A CHURCH which overlooked the industrial Lower Swansea Valley and was built by a copper-rich family is to be turned into a five-bedroom home, with another house built in its grounds.
All Saints Church, St Thomas, was financed by the Grenfell family and built between 1842-44.
The Grenfells also constructed a school and houses for workers, and the unused church contains memorials and windows dedicated to them and another family – the Gwynnes.
A design and access statement submitted on behalf of developer Peter Williams said external alterations to the church would be minimal.
It added: “The retention and preservation of the church is considered a key benefit of this scheme which will preserve a key feature along Kilvey Road in perpetuity.”
Swansea Council’s planning department approved the application having considered, among other things, 14 objection letters.
These were on grounds including parking and unsafe access, and other matters. One neighbouring resident, though, wrote to say he wanted work to start on the scheme as soon as possible.
A highways officer said the development would not have detrimental impact on road safety or parking.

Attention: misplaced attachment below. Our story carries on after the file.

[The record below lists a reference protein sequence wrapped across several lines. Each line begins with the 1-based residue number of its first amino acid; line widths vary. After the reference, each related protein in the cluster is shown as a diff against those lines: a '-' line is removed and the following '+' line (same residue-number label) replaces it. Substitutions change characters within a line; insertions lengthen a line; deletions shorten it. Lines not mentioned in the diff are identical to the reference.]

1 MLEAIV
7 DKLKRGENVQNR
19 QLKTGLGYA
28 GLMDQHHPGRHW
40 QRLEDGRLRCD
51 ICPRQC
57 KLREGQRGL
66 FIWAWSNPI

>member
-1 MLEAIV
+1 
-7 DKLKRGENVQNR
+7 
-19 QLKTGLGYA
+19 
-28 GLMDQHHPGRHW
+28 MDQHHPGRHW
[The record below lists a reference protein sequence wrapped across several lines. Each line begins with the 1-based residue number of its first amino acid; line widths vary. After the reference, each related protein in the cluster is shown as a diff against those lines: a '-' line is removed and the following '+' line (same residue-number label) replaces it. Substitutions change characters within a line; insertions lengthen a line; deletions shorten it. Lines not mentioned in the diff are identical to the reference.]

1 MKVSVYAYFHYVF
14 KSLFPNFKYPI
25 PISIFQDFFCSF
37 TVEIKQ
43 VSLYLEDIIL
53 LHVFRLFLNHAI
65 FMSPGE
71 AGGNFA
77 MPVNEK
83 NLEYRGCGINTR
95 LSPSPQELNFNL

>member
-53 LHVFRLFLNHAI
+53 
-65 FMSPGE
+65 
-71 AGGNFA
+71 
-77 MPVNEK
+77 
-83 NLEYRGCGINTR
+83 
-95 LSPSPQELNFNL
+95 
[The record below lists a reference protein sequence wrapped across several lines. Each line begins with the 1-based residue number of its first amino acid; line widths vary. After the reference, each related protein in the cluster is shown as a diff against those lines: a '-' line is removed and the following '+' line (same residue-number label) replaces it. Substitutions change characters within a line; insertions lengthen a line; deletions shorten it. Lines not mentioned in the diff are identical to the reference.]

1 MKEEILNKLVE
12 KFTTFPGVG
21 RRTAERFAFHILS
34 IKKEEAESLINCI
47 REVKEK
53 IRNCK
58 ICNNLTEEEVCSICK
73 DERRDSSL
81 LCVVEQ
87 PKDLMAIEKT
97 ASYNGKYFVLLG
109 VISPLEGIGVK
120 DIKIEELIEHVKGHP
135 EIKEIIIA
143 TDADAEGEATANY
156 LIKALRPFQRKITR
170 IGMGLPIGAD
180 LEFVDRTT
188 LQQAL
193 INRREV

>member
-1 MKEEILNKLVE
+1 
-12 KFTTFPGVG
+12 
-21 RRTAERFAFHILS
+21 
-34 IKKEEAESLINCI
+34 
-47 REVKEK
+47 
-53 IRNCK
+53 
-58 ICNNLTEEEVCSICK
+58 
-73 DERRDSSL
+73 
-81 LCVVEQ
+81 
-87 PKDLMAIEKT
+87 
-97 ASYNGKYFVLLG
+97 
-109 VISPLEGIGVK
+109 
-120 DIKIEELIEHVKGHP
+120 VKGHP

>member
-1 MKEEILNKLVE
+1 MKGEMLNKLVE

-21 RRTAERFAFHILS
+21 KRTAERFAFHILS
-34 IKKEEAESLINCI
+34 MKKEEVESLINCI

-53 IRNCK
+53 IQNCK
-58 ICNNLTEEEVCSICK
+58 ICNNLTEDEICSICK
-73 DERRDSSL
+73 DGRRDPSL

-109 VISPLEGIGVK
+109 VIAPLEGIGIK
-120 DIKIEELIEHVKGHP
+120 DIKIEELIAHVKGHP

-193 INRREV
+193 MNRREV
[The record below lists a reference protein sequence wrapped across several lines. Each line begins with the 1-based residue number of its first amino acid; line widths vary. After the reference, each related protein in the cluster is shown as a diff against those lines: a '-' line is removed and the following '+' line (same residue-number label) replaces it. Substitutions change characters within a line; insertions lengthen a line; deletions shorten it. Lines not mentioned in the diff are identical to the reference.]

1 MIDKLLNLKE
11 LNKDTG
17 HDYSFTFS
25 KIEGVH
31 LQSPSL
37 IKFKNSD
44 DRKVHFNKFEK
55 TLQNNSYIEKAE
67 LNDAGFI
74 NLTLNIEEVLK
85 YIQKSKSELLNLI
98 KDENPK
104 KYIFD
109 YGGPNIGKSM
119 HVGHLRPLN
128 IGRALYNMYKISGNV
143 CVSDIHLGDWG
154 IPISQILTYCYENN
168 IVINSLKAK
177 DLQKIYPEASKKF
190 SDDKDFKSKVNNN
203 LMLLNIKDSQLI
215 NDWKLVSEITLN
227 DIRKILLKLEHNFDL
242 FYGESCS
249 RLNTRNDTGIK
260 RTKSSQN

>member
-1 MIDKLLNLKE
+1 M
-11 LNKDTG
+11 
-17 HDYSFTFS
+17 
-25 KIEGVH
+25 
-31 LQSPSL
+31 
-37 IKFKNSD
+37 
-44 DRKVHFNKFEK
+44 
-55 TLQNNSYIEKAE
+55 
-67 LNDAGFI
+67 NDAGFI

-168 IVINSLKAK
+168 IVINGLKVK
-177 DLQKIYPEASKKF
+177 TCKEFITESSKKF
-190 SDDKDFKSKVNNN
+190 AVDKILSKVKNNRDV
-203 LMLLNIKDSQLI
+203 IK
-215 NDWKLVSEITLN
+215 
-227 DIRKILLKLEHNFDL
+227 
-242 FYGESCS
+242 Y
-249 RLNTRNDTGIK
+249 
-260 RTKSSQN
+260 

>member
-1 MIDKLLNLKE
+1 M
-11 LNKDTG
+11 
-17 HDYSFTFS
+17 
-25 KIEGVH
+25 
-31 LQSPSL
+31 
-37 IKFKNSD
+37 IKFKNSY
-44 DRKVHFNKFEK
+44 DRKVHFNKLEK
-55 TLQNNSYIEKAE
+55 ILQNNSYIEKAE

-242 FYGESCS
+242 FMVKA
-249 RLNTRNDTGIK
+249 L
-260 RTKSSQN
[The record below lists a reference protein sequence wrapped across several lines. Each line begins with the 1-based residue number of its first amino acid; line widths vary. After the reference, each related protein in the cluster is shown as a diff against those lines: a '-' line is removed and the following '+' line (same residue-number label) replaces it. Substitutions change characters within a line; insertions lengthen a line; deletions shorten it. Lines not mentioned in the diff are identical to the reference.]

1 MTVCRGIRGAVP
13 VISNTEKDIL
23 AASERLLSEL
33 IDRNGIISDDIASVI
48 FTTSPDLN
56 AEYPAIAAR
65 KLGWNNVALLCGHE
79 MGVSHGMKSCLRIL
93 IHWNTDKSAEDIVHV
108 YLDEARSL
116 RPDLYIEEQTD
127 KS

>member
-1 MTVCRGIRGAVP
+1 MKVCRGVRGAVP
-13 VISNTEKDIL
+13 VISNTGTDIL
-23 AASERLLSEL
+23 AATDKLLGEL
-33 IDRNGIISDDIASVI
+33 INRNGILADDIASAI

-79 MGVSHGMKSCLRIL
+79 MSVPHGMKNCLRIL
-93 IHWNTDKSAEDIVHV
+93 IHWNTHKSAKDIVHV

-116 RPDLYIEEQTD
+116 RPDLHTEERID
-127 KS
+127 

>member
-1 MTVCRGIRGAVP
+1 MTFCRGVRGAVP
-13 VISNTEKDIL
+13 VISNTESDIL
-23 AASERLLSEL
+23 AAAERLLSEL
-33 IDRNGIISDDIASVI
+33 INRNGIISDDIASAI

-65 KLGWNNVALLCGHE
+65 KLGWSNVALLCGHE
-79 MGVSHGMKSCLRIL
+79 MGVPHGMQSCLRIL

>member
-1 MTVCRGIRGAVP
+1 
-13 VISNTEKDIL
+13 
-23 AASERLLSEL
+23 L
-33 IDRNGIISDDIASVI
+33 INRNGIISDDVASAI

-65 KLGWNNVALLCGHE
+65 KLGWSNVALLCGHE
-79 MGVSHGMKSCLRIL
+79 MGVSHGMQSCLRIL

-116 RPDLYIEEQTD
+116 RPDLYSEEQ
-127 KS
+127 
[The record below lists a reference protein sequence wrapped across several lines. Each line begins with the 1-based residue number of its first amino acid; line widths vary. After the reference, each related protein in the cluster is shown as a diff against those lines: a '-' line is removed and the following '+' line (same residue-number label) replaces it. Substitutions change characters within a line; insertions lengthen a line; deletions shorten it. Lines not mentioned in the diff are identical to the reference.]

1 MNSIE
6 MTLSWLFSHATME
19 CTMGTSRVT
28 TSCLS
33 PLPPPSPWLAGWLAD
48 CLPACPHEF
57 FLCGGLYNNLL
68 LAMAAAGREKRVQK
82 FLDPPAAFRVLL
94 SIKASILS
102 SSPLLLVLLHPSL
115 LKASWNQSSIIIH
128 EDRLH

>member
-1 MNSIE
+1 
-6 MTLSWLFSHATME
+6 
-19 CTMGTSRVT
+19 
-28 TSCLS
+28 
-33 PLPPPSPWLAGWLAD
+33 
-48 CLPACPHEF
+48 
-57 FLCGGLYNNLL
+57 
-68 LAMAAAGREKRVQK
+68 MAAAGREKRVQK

A heritage officer said there had been a request from the community to Welsh heritage body Cadw to have All Saints Church listed when it was declared redundant.
He said this was declined by Cadw on the basis that the church in use in St Thomas was already listed. The officer said, though, that All Saints Church was “clearly of local historic interest”.
Planning officers have imposed a number conditions with the approval, including that an appropriate method of historic building recording is secured before work started.
A report outlining what measures would be taken if any land instability issues were found is another requirement.
The new house in the grounds will have four bedrooms, and each property will have three parking spaces.
A previous application to convert the church into a home and build two houses in the grounds was turned down four years ago.